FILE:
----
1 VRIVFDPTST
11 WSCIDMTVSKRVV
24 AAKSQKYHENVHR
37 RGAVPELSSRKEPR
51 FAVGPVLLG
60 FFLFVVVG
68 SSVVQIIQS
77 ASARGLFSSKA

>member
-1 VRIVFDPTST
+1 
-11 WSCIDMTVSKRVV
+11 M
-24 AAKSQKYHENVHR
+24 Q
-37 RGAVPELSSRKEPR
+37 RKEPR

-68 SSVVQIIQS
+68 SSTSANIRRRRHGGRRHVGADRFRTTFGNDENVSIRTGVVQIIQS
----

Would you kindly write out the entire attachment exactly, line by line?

1 VRIVFDPTST
11 WSCIDMTVSKRVV
24 AAKSQKYHENVHR
37 RGAVPELSSRKEPR
51 FAVGPVLLG
60 FFLFVVVG
68 SSVVQIIQS
77 ASARGLFSSKA

>member
-1 VRIVFDPTST
+1 
-11 WSCIDMTVSKRVV
+11 M
-24 AAKSQKYHENVHR
+24 Q
-37 RGAVPELSSRKEPR
+37 RKEPR

-68 SSVVQIIQS
+68 SSTSANIRRRRHGGRRHVGADRFRTTFGNDENVSIRTGVVQIIQS